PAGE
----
The best example of this was a couple of months ago, when one of the members of our team, a senior scientific researcher doing vital work at a university – who I’ll call Awesome Woman Number 1 (AW1) – was grappling with the dilemma of ‘going to the dark side’ and taking a role in the private sector. She came to our circle to get our feedback and support, and for her, I know that would have taken a tremendous amount of courage. What flowed from her reaching out was so deeply affirming and smile-inducing, I asked the group for their permission in sharing some of the conversation…
AW1: … I was working to exhaustion to tick all the boxes I thought I needed to, to prove that I am a mature independent researcher worthy of getting a more senior position, totally neglecting my own wellbeing… I have to make a very hard and important decision. I got an offer of a permanent, extremely well-paid job as a Senior Climate Advisor/Analyst with *prominent corporation name*. I am very tempted to take the role but at the same time I feel like I would sell out and “fail” as a scientist, since I will be leaving academia… How selfish would I be to leave research and go into industry?… I am asking for your honest opinion because I value all of you and hold your opinions in extremely high regard…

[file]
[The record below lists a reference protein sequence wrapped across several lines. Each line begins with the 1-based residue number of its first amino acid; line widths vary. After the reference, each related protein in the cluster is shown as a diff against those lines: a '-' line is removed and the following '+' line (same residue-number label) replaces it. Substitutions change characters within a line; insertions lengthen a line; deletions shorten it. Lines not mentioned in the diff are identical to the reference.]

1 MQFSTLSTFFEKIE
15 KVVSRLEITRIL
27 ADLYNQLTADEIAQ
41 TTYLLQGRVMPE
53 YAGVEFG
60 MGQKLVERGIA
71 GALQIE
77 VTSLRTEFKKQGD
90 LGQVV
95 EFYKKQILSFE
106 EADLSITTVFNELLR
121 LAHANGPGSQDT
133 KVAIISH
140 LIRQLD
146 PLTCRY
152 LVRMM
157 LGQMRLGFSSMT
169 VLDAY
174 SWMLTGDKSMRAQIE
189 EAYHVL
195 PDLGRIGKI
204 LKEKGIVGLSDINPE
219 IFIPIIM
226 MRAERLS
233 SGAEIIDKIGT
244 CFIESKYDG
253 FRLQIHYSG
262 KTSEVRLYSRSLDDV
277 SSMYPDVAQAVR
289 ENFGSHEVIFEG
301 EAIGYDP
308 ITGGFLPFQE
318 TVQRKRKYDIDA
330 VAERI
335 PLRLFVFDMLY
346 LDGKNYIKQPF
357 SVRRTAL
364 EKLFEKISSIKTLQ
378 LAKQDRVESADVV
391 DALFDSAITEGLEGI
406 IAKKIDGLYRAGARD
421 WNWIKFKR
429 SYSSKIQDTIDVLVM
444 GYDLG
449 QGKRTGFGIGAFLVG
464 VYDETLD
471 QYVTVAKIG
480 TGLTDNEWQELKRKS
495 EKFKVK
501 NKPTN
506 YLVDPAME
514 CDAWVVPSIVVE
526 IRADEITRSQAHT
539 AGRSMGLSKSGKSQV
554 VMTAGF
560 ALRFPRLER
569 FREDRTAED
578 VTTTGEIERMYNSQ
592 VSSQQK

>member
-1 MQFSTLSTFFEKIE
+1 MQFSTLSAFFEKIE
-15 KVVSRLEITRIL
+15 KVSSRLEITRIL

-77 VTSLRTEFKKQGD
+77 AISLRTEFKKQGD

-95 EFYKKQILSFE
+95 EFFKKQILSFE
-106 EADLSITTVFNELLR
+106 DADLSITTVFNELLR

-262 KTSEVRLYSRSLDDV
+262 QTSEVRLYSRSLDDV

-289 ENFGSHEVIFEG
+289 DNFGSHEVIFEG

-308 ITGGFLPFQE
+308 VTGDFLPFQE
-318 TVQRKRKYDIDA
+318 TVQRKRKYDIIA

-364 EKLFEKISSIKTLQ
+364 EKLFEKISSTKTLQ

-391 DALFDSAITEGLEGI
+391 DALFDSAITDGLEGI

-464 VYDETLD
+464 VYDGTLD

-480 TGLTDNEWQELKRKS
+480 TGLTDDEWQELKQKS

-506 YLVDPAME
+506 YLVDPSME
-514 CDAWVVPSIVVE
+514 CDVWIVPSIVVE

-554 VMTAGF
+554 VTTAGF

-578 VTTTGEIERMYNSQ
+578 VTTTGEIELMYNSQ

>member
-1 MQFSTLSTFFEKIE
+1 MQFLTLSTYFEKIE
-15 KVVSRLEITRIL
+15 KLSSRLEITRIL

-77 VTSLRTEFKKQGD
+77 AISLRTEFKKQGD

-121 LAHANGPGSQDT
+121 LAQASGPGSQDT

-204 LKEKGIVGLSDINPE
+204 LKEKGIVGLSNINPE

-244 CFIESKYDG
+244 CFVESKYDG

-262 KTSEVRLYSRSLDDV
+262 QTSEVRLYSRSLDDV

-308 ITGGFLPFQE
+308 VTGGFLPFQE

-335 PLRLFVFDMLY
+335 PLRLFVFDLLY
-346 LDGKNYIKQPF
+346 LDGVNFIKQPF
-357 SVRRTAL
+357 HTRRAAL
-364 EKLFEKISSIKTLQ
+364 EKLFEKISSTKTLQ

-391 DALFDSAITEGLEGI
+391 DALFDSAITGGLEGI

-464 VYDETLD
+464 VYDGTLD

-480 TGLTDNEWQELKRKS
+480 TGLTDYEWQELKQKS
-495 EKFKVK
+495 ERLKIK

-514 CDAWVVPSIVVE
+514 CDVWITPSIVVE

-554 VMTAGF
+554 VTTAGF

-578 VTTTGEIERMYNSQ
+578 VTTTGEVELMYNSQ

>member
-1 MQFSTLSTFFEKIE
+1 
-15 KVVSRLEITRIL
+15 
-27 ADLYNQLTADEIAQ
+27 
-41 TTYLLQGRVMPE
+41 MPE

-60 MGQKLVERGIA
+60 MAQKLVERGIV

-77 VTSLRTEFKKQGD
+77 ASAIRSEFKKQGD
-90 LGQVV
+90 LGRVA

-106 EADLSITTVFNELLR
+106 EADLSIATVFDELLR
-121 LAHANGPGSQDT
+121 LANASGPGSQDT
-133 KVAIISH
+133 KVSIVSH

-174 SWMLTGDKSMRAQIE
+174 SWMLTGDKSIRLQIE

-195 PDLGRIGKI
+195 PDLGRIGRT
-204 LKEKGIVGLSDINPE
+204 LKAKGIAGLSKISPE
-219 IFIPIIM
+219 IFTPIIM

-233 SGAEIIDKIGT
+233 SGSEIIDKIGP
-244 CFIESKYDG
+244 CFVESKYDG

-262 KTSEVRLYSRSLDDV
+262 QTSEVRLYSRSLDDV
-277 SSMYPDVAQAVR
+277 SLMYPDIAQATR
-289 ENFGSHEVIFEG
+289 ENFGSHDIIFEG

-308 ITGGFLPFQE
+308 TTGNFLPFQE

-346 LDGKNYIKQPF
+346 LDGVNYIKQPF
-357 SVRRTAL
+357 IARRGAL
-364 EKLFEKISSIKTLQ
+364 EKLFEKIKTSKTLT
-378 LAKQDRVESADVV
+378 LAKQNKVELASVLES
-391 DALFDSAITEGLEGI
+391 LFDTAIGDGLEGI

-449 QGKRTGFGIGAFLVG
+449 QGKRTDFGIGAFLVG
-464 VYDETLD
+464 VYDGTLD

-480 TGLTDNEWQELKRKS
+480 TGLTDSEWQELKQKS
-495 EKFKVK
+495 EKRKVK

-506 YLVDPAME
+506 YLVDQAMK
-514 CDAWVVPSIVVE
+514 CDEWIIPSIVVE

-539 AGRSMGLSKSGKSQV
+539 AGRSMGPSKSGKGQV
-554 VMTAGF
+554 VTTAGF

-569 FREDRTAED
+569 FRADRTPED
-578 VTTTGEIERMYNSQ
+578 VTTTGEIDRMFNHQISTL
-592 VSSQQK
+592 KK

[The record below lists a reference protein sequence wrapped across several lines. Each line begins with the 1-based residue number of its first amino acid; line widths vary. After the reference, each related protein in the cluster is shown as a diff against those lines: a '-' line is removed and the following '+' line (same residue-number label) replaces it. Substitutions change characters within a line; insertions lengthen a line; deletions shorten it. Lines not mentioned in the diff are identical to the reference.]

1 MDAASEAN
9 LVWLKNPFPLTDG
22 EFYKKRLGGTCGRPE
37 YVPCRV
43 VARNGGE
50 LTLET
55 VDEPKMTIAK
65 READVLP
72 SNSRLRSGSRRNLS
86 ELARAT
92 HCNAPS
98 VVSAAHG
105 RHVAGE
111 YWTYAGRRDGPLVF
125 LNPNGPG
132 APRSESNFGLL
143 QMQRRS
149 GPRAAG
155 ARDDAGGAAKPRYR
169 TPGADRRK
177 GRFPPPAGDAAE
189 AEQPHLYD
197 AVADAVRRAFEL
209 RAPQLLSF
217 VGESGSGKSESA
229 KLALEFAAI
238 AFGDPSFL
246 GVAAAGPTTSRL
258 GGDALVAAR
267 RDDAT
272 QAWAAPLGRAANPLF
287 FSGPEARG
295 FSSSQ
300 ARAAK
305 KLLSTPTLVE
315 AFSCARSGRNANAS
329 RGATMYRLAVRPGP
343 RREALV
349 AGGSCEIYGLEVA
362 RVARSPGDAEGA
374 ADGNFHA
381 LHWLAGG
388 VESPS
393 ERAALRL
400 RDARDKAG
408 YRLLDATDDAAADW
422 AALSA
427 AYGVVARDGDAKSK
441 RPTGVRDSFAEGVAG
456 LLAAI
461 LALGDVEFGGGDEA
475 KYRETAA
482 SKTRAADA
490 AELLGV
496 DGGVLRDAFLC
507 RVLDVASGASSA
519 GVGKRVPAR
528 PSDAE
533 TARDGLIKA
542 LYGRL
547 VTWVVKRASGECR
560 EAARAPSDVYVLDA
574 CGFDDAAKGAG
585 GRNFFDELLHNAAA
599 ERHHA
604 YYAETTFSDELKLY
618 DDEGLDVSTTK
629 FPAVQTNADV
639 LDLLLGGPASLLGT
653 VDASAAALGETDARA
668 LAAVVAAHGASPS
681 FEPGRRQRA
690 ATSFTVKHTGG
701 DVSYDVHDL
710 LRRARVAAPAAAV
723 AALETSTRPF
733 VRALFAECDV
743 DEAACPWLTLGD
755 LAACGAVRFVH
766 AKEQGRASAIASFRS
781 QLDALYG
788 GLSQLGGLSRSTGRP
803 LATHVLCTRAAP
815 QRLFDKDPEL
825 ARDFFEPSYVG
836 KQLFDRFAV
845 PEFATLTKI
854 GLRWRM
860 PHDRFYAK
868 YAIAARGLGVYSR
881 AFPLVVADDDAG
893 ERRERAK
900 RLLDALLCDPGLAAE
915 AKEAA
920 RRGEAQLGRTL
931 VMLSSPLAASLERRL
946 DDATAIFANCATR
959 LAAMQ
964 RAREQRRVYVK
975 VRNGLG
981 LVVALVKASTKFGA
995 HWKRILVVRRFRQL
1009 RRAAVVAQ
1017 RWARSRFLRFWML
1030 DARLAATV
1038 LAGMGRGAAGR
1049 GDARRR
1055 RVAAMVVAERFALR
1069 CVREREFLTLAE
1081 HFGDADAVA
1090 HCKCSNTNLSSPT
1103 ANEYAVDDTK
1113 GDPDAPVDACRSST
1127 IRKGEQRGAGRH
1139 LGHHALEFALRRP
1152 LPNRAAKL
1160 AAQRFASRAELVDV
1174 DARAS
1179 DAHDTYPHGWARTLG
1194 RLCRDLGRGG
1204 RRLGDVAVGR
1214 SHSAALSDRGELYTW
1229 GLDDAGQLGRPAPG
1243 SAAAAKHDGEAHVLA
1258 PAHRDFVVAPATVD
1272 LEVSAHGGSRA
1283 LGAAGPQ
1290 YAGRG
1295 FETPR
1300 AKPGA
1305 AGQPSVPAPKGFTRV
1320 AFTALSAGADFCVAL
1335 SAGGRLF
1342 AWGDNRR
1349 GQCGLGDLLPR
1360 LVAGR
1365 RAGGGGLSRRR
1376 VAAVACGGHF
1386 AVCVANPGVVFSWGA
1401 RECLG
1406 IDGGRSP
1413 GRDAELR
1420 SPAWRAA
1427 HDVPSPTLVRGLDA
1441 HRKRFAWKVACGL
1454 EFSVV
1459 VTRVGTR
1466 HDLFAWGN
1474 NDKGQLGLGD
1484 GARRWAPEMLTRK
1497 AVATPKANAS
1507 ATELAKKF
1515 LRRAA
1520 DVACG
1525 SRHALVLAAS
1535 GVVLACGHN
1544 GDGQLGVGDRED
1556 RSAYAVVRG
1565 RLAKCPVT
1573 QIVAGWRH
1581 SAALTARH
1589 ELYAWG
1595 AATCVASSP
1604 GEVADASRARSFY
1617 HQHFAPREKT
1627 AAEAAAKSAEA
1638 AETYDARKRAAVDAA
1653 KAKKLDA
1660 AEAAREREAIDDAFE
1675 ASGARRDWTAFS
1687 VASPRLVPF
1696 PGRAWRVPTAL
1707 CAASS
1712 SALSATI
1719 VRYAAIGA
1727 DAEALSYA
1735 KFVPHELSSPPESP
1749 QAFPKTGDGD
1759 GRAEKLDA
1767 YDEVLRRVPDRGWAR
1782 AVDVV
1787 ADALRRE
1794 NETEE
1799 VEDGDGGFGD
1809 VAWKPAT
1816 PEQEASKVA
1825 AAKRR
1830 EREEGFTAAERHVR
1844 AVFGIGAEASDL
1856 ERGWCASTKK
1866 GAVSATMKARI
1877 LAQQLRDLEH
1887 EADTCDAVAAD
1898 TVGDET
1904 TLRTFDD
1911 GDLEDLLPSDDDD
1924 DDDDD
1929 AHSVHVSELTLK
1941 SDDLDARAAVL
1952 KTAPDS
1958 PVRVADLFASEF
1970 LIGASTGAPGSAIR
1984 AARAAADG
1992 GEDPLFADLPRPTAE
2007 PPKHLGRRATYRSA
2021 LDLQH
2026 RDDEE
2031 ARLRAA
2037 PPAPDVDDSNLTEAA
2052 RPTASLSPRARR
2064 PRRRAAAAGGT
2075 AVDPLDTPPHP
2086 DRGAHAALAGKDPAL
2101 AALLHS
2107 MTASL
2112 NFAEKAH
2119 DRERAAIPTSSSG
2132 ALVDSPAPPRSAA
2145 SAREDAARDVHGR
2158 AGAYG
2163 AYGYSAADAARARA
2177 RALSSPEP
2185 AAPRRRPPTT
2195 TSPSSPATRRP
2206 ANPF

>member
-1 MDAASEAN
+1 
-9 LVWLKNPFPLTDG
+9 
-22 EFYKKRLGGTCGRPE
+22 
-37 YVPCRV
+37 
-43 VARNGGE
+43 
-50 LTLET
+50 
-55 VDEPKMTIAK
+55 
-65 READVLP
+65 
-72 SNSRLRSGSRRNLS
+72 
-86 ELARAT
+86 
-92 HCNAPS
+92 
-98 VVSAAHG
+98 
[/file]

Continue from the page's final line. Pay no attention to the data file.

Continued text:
Queue the knuckle cracking of 16 women, all gearing up to respond.
AW2: You can still make important contributions to society outside academia, arguably even more impact… you are not bad or selfish for leaving! Climate research is important, but so is the application of it…
AW3: … A powerful, passionate, purposeful mind like yours deployed into sectors where you can really influence is what we need… There’s nothing selfish about rising to your higher self, by the way…
AW4: The change of working environment, the bravery in making the change, will benefit you in more ways than continuing to bang your head against the academia brick wall… Taking such a leap of faith worked for me.
AW5: Your science skills will never leave you, you will continue to use and expand on how you can use them … Because you have worn the shoes of academia/research, you will take this empathy and trust/credibility from that with you always…
AW6: As a non-scientist/non-academic, I’m personally very excited by the idea of having more women scientists in positions where they may be able to influence what’s happening… All your strategic skills will be called upon to make a difference, you’re really well-placed to do that and have a real impact.
AW7: You are definitely not alone and this exodus back to industry is happening at all levels. (This was followed by a couple of powerful examples of women going through a similar dilemma.)
Awesome Woman Number One went on to accept the role, and there’s a bunch of other examples in our chat where similar conversations have taken place. Nine months on from Compass Advance, we’re keeping the network alive. Not a lot, but when we need to.
Stepping out of my comfort zone to develop and build a network, has oddly resulted in something intensely comforting. And I’m not sure that’s something I had placed a big enough value on. I sure as heck do now.
At the Dattner Group, we acknowledge First Nations people both here in Australia and around the world. We thank First Nations people for the countless millennia of teaching, caring, learning, leadership and culture, and we pay our deepest respects to the wisdom of Indigenous people and custom past, present and emerging.